Seneca County commissioners believe they have a spot to store the reams of court records now sitting in the soon-to-be-razed 1884 courthouse, but no one is quite sure where the 20,000-plus books in the former law library will go.
Members of the county law library association met with the board yesterday to find out where they - and their "100 years worth of" books - stand.
"The question is trying to decide what to do with all the books [and] 30 or 40 percent of the books we might not want to put in a law library," said Clair Forrest, Jr., a member of association's board of trustees.
Since the 1884 courthouse closed in 2004, the law library has not had a central home.
Law librarian Lisa Russell said some of the most-used lawbooks are currently located on the third floor of the courthouse annex building. A number of other law books are kept in the basement of the Tiffin University library, and there's a roomful of books at a private legal office in Fostoria.
Still, thousands of books remain in the old courthouse, which commissioners plan to demolish this summer and replace with a new court building.
Mr. Forrest said ideally the legal community would like to have a law library in the new courthouse, but that decision has not been made.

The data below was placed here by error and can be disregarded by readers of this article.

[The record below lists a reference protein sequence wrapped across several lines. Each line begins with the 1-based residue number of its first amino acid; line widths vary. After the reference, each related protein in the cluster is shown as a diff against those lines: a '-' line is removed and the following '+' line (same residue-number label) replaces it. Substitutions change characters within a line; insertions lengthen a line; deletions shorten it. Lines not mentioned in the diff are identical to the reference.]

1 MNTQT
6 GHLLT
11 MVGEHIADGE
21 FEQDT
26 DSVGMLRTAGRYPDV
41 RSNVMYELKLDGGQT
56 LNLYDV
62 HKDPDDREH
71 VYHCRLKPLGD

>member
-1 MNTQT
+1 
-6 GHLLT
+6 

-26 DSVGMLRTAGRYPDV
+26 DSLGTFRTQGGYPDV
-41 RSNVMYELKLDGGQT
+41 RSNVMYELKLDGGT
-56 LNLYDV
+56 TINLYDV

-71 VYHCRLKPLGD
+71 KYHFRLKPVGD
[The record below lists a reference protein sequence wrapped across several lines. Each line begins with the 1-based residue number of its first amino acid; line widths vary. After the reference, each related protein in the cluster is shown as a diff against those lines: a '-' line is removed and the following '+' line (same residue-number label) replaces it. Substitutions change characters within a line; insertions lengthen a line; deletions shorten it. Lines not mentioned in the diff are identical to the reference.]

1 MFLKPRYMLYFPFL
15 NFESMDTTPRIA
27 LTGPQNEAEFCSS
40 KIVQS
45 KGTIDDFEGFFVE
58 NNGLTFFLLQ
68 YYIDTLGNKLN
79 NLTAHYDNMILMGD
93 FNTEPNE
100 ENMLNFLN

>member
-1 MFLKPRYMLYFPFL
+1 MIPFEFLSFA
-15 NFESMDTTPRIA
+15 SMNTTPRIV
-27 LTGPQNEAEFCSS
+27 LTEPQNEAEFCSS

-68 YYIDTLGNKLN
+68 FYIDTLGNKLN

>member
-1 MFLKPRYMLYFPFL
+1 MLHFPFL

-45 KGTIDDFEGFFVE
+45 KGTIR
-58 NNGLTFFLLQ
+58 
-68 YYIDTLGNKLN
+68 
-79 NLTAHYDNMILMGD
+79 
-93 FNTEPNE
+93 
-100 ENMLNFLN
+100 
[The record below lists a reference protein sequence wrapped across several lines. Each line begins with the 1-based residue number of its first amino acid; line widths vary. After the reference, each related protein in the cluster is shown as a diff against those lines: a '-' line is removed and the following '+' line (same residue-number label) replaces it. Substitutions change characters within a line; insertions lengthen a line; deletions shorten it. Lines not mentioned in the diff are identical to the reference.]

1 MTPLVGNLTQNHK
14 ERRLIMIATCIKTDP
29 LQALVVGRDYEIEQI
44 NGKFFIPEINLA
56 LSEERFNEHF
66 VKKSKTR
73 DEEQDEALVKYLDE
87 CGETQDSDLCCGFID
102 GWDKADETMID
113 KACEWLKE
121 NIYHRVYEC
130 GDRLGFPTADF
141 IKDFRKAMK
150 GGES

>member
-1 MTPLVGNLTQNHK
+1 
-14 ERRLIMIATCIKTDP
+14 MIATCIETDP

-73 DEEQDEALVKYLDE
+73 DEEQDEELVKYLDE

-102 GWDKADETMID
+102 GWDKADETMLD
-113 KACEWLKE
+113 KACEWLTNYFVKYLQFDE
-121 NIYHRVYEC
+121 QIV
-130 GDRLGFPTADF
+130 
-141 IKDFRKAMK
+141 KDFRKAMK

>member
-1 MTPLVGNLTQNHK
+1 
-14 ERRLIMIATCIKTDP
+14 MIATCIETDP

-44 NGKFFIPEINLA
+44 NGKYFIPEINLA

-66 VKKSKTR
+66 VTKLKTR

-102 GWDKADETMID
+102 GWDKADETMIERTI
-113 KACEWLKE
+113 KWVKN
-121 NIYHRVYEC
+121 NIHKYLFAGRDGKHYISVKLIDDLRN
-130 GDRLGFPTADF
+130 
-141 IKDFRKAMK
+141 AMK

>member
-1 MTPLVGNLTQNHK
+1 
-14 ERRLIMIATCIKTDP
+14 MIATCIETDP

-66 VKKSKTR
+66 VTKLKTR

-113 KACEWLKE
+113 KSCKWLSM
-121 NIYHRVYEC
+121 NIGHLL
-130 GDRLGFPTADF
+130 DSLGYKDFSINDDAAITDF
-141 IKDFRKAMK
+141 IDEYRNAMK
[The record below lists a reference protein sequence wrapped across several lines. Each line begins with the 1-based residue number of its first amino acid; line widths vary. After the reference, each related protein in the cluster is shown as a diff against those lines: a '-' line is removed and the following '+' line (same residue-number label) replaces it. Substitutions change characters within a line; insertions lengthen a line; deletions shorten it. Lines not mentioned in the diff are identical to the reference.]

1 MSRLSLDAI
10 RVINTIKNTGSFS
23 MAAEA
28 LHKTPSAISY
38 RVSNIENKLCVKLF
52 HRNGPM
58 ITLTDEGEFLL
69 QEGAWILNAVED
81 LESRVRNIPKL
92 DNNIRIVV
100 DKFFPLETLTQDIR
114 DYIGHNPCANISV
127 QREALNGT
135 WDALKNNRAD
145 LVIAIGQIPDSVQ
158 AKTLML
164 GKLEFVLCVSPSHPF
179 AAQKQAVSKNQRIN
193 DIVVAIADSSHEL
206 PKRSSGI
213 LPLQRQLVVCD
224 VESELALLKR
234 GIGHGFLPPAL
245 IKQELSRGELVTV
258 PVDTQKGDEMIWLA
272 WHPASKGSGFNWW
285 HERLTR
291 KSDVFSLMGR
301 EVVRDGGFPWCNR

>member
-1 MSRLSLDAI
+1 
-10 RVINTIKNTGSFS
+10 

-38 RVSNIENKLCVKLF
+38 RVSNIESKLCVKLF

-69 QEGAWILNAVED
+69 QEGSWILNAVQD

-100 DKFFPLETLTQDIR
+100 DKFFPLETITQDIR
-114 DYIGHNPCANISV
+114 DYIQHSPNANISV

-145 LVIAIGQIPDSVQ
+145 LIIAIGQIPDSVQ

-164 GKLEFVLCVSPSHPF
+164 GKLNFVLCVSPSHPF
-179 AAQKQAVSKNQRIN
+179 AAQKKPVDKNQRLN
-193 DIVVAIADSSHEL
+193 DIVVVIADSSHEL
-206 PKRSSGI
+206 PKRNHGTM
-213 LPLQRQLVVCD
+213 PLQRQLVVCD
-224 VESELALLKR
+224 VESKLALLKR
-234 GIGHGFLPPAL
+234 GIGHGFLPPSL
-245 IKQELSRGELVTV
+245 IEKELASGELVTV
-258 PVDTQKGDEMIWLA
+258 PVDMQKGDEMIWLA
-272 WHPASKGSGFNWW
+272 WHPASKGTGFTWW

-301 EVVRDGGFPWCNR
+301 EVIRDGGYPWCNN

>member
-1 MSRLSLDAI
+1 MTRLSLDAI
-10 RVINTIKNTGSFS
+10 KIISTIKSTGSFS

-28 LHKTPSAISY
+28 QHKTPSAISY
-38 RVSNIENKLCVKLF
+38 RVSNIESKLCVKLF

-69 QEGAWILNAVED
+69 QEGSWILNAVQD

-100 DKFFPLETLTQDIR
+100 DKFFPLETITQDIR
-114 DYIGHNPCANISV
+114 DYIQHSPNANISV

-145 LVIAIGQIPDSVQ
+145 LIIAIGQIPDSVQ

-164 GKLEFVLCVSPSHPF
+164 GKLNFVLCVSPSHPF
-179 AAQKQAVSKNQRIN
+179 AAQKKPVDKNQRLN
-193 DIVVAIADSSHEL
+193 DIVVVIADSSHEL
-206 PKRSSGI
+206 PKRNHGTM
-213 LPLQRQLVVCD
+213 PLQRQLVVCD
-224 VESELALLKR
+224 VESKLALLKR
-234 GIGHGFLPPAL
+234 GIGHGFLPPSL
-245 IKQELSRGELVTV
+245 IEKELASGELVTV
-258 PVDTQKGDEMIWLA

County Administrator Cindy Keller said commissioners asked that the law library association return on Monday, when all three commissioners will be present to discuss further how many of their books need to be kept and how much space will be needed to store them.
Preliminary plans for using the commissioners' former office building on Jefferson Street for storage already have that space filled.
Although no firm decisions have been made, Ms. Keller said the clerk of courts tentatively will use the basement, first floor, and bay areas of the Jefferson Street building to store court records that are now in the 1884 courthouse. Probate and juvenile court records could be moved to the building's second and third floors.
Ms. Keller said there is no plan in place for the law library at this time.
"We're still playing with the number of books they're going to need and how much access they have to have to them," she said. .•.•. We have a couple hard steps in front of us."
Also yesterday, commissioners decided to hold a public auction at 10 a.m. June 7 at the county engineer's office to sell unwanted construction equipment. The sale will follow an auction of the contents of the 1884 courthouse that is scheduled for 4:30 p.m. June 5 at the courthouse.
The commissioners also agreed to accept sealed bids until
10:30 a.m. May 29 for two large steel I-beams that have been stored at the county farm for several years.
The beams were purchased to enlarge one of the common pleas courtrooms in the 1884 courthouse, but that work was never done.
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